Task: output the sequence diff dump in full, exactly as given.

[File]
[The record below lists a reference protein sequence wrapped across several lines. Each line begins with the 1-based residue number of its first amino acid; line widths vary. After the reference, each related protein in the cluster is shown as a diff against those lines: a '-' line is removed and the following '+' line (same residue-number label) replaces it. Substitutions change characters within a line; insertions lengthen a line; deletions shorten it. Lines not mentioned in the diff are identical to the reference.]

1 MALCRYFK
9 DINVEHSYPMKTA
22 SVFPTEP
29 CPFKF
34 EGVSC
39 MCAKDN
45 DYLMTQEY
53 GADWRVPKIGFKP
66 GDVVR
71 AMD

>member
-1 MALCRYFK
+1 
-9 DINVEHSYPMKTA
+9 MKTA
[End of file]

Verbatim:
[The record below lists a reference protein sequence wrapped across several lines. Each line begins with the 1-based residue number of its first amino acid; line widths vary. After the reference, each related protein in the cluster is shown as a diff against those lines: a '-' line is removed and the following '+' line (same residue-number label) replaces it. Substitutions change characters within a line; insertions lengthen a line; deletions shorten it. Lines not mentioned in the diff are identical to the reference.]

1 MALCRYFK
9 DINVEHSYPMKTA
22 SVFPTEP
29 CPFKF
34 EGVSC
39 MCAKDN
45 DYLMTQEY
53 GADWRVPKIGFKP
66 GDVVR
71 AMD

>member
-1 MALCRYFK
+1 
-9 DINVEHSYPMKTA
+9 MKTA